5. Argue that realistic character portrayal is the novelist's most difficult task as well as the  aspect of novel most likely to elicit critical response. 

Question 2 

The passage supplies information for answering which of the following questions? 

  1. Ws Whately aware of Scott's remarks about Jane Austen's novels? 
  2. Who is an example of a twentieth-century Marxist critic? 
  3. Who is an example of twentieth-century critic who admired Jane Aujsten's novels?
  4. What is the author's judgment of Dickens? 
  5. Did Jane Austen's express her opinion of those nineteenth-century critics who admired her  novels. 

Question 3 

The authors mentions that English literature "was not part of any academic curriculum " in the early  nineteenth century in order to 

  1. emphasize the need for Jane Austen to increate ordinary, everyday character in her novels.
  2. give support to those religious and political groups that had attacked fiction
  3. give one reason why Jane Austen's novels received little critical attention in the early  nineteenth century. 
  4. Suggest the superiority of an informal and unsystematized approach to the study of  literature 
  5. contrast nineteenth-century attitudes towards English literature with those towards classical  literature 

Question 4 

The passage supplies information to suggest that the religious and political groups mentioned and  Whately might have agreed that a novel 

A. has little practical use 

B. has the ability to influence the moral values of its readers 

C. is of most interest to readers when representing ordinary human characters.

D. should not be read by young readers. 

E. Needs the sermonizing of a narrator in order to impart moral truths

Question 5 

The author quotes Coleridge in order to 

A. refute the literary opinions of certain religious and political groups 

B. make a case for the inferiority of novels to poetry 

C. give an example of a writer who was not a literary reactionary 

D. illustrate the early nineteenth-century belief that fiction was especially appealing to young  readers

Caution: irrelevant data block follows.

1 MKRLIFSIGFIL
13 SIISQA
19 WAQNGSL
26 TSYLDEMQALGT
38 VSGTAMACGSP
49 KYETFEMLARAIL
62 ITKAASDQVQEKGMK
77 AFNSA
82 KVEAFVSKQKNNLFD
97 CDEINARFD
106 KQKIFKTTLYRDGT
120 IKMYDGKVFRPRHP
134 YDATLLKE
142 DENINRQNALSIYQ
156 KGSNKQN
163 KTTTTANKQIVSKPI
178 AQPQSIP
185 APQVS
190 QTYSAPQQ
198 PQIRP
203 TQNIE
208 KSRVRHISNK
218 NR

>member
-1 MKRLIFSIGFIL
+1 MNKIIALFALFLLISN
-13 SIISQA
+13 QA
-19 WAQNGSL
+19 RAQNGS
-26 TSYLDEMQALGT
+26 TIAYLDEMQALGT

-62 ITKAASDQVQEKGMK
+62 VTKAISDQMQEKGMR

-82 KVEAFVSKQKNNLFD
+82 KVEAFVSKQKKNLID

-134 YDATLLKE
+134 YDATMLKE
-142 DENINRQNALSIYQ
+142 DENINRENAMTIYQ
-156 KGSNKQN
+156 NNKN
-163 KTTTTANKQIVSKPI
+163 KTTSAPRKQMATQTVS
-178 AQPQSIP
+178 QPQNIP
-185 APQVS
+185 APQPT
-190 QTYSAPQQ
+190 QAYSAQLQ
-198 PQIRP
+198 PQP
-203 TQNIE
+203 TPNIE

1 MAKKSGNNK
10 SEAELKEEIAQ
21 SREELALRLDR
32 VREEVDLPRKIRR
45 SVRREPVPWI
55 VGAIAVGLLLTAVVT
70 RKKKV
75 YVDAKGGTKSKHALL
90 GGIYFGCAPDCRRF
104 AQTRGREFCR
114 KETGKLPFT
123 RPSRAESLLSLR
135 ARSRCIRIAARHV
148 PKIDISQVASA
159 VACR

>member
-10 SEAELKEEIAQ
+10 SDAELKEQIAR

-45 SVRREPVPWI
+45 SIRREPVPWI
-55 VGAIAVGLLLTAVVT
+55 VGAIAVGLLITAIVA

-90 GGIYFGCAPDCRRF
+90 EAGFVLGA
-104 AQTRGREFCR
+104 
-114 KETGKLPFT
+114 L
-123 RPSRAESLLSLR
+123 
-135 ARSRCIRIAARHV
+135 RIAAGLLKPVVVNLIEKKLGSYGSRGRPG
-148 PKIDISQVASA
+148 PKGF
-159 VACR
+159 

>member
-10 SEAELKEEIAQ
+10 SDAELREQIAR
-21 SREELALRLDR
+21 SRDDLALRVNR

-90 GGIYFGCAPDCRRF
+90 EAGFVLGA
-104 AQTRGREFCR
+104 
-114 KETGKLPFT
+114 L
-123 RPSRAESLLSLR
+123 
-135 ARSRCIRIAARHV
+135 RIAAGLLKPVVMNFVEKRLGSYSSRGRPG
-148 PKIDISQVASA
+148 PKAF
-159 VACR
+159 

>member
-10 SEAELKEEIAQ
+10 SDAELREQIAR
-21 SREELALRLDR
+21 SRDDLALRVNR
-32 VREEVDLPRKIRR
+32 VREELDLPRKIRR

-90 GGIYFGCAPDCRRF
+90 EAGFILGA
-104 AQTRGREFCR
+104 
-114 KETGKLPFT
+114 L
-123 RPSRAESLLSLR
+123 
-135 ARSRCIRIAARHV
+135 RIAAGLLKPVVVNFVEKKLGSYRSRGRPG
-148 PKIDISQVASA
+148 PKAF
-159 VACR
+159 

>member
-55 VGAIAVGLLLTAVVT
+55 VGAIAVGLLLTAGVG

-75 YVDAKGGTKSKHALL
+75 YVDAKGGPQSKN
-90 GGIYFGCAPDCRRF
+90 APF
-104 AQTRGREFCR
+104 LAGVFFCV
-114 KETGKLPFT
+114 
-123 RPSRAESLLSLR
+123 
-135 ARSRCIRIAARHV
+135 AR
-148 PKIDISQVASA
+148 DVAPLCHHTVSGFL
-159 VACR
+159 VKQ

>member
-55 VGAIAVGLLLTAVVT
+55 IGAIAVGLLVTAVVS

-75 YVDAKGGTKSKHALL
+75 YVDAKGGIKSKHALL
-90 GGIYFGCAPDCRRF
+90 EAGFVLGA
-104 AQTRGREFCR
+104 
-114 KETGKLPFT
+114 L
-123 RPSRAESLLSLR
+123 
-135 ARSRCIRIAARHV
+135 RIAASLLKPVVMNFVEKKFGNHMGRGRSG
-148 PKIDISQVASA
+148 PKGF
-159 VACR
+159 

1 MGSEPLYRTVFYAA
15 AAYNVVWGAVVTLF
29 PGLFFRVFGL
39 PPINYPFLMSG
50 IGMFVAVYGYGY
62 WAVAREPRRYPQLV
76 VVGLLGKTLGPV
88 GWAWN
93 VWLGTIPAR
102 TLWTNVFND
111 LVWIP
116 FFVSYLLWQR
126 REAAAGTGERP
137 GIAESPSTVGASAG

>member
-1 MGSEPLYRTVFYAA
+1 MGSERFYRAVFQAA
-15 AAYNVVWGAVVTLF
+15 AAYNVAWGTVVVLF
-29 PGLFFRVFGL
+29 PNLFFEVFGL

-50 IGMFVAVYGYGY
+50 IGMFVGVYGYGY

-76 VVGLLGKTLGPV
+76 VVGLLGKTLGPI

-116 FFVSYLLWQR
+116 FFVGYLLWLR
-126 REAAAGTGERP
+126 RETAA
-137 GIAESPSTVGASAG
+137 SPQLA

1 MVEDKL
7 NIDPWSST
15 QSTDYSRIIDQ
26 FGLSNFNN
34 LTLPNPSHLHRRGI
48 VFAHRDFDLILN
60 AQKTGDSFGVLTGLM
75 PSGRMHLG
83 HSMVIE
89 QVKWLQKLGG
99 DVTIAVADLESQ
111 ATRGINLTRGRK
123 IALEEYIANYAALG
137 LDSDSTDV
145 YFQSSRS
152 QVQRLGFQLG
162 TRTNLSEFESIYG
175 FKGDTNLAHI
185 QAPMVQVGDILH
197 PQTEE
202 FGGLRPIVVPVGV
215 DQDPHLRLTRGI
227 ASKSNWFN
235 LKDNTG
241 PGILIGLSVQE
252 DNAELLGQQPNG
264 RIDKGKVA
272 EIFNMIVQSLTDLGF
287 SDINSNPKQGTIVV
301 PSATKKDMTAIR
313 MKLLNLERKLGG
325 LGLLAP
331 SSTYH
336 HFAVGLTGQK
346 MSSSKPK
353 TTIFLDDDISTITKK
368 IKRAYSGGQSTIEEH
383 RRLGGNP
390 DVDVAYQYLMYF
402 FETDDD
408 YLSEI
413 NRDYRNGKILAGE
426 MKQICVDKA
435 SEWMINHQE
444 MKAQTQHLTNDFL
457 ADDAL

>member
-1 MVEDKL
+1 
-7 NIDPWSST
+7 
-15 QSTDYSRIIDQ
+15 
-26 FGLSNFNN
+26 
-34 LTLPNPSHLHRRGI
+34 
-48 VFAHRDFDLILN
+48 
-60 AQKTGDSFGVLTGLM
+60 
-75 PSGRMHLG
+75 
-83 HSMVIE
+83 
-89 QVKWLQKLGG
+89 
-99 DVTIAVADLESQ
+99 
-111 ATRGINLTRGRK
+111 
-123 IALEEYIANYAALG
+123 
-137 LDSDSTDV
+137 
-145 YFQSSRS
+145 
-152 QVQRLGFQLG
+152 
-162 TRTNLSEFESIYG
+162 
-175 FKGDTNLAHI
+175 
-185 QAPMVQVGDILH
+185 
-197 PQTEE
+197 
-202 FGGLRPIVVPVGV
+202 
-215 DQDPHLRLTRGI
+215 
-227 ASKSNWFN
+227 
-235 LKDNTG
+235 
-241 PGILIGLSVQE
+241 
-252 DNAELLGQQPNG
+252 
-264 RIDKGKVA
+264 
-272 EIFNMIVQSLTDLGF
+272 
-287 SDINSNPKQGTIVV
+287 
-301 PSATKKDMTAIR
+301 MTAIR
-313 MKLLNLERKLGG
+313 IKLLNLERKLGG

E. indicate how widespread was the attack on novels in the early nineteenth century 

Question 6 

The passage suggests that twentieth century Marxists would have admired Jane Austen's noels more  if the novels, a he Marxists understood them, had 

A. described the values of upper-middle class society 

B. avoided moral instruction and sermonizing 

C. depicted ordinary society in a more flattering light portrayed characters from more than one  class of society 

D. portrayed characters from more than one class of society 

E. anticipated some of controversial social problems of the twentieth century.

Question 7 

It can be inferred from the passage that Whately found Dickens character to be 

A. especially interest to you readers 

B. ordinary persons in recognizably human situations 

C. less liable than Jane Aujten's characters to have a realistic mixture of moral qualities

D. more often villainous and week than virtuous and good 

E. less susceptible than Jane Austen's characters to the m oral judgments of sermonizing  narrator. 

Question 8 

According to the passage, the lack of critical attention paid to Jane Austen can be explained by all of  the following nineteenth-century attitudes towards the novel EXCEPT the 

A. assurance felt by many people that novels weakened the mind 

B. certainly shared by many political commentators that the range of novels was too narrow